The Case for the Northwestern Busway

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Jeremy Greenbrook-Held

I was interested to read Josh Arbury’s update on the Northwestern Busway. ARTA have up until recently been reluctant to entertain the idea of a second public transport spine in West Auckland, claiming that it will take patronage away from the Western Rail Line, but seem to be warming to the idea.

A North Shore-style dedicated bus way on the Northwestern Motorway is exactly what the people of Te Atatu and Massey need to get out of their cars and on to public transport. With over 60% of West Aucklanders commuting to other parts of Auckland on a daily basis, the public transport services offered to those westies who don’t live near the Western Rail Line is abysmal. For example, if you catch a bus from Westgate to Britomart, it will most likely take just over an hour – even in rush hour, it’s only a 30 minute drive. Not only do the buses have to travel at the same speed as the traffic (the bus shoulders are useless on this front, as buses have to merge back into the traffic at almost every bridge or off-ramp), but they have to take in loops through all the surrounding suburbs, making the journey painfully slow.

With up to five lanes of motorway planned for the not too distant future, there is more than enough room. If bus ‘stations’ were located at every on-ramp, these could connect with local bus services to and from Henderson, Te Atatu Peninsula or New Lynn, or park-and-ride facilities. It would stand a excellent chance of moving faster than the traffic, which would be the key to increasing patronage.

Public transport is not going to be for everyone (I hardly expect trades workers with ladders on top of their vans to jump on a bus) but if more CBD workers were motivated to get out of their cars and catch public transport, it would free up the motorway for those commuters who don’t the a choice.

With planned expansion of the Northwestern Motorway and the completion of the Hobsonville Deviation, there has never been a better time to build dedicated bus lanes out west. I just hope that the Transport CCO (which will be based at Waitakere Central) will see sense in a Western Busway too.

Welcome to Future West

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Future West has formed to make sure West Aucklanders get the best possible outcome from the ‘Super’ city mess. The coalition’s goal is to get strong, progressive local people elected, so the Waitakere way is kept alive in the new, amalgamated structure. The coalition backs community-power and keeping community assets like libraries, pools and water in community control. It wants safer streets, local jobs, better public transport and to see the Eco-City values spread across the region. It also supports Maori representation on Council.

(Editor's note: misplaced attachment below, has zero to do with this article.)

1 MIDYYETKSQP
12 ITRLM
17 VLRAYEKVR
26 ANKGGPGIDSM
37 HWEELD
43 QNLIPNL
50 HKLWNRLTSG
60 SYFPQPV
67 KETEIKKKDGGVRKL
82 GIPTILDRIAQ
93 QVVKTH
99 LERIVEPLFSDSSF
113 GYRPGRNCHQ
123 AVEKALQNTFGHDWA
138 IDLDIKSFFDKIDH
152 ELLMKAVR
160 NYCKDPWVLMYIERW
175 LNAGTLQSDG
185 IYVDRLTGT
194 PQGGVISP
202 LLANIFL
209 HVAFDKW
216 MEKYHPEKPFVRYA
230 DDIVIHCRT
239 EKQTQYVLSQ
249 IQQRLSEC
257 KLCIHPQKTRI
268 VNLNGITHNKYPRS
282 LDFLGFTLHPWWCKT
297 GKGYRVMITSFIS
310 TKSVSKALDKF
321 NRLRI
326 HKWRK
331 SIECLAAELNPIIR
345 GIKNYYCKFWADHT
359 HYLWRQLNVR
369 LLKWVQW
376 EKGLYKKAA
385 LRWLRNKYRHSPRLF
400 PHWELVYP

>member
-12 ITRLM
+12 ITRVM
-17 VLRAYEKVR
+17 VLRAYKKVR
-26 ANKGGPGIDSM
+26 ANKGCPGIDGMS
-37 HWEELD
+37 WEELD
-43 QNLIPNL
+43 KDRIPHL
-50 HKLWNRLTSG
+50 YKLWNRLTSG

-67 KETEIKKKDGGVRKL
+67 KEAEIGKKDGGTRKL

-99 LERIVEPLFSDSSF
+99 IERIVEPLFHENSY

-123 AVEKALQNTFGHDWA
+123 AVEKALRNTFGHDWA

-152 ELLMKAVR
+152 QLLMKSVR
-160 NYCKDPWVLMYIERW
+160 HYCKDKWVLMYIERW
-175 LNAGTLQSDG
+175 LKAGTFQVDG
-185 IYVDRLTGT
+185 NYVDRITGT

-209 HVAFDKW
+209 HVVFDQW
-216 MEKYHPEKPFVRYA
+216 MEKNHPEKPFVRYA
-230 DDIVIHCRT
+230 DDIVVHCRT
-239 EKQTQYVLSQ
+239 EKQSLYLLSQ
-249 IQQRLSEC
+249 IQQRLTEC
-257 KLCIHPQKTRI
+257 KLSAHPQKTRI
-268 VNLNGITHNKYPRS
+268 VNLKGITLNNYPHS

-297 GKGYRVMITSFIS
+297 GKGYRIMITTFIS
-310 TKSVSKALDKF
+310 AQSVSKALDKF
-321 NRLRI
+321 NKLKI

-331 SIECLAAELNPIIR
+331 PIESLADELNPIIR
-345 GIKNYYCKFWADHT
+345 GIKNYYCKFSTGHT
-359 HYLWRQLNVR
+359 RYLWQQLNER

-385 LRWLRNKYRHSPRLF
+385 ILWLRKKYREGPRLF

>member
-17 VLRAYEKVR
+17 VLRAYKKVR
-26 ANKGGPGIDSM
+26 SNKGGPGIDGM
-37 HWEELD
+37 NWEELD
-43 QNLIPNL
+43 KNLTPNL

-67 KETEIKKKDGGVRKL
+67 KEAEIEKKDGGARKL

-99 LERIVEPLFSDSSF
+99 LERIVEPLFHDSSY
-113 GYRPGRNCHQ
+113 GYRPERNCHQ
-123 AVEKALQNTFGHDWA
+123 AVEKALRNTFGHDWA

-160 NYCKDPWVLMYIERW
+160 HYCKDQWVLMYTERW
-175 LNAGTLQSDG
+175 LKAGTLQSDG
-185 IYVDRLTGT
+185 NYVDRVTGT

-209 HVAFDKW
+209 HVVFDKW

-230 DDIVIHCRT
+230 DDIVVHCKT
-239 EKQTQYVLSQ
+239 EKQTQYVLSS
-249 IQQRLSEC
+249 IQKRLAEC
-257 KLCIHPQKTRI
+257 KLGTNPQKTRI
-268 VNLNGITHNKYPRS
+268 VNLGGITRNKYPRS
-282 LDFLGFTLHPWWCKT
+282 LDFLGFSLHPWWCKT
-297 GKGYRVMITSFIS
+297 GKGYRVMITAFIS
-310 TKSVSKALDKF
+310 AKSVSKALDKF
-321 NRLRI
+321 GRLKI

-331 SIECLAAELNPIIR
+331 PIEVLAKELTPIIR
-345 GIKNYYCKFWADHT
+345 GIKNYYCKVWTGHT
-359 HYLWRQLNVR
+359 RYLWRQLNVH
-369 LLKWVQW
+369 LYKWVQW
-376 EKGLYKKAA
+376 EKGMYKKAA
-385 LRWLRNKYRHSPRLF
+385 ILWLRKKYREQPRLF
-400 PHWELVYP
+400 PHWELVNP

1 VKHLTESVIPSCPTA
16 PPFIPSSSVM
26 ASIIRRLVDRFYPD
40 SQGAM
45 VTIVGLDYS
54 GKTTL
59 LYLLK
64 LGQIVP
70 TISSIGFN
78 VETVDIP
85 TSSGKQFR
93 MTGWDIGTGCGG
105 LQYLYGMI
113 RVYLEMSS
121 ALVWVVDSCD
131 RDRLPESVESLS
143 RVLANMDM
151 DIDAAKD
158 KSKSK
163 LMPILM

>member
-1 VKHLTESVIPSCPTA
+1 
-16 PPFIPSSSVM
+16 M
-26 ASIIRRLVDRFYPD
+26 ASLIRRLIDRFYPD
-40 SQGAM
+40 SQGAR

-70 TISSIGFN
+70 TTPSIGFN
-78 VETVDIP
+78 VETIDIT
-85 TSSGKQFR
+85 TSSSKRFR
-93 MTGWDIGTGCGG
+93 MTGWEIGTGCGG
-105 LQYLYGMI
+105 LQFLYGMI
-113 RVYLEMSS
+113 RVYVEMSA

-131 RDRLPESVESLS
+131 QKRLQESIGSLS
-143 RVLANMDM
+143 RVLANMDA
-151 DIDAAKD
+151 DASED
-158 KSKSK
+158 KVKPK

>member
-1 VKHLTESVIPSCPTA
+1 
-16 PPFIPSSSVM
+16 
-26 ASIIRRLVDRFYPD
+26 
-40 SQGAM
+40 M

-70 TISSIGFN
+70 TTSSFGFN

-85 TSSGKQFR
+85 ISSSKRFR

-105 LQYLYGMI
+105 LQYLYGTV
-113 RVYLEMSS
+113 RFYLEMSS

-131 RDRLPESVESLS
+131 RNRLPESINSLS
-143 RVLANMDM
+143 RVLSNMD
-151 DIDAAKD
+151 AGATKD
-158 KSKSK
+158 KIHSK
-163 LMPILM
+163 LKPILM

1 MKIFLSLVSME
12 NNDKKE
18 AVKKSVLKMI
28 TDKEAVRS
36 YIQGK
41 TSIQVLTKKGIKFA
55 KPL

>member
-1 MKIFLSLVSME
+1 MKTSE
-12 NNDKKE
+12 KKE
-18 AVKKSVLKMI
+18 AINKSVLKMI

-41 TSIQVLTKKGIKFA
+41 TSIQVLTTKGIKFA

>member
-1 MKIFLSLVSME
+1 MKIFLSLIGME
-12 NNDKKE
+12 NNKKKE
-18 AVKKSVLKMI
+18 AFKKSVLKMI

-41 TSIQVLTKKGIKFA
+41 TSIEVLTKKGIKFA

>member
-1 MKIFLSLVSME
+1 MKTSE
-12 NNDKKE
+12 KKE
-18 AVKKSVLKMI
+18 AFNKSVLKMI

Future West will co-ordinate, support and fundraise for a group of candidates that share these values and invites applications from people interested in standing in the Waitakere and Whau wards for Council, the Local Boards, Health Board and Licensing Trust seats this year. The coalition will be working with the City Vision team to select the best possible candidates for the Whau Ward.

Future West is also asking for volunteers to fundraise, deliver leaflets or display signs. People from all walks of life, all ages and all ethnicities are warmly invited to seek support as candidates or to get involved in the campaign.

The coalition includes independent West Auckland community groups and is supported by both the Green Party and the Labour Party. The first ‘Super’ City elections will be held in October this year and will be crucial in determining the future West Aucklanders enjoy.

For more information, to lodge a nomination or to volunteer contact:

Mels Barton on 021 213 7779 or
Tony Dunn on 021 812 840 or
Or Greg Presland on 021 998 411 or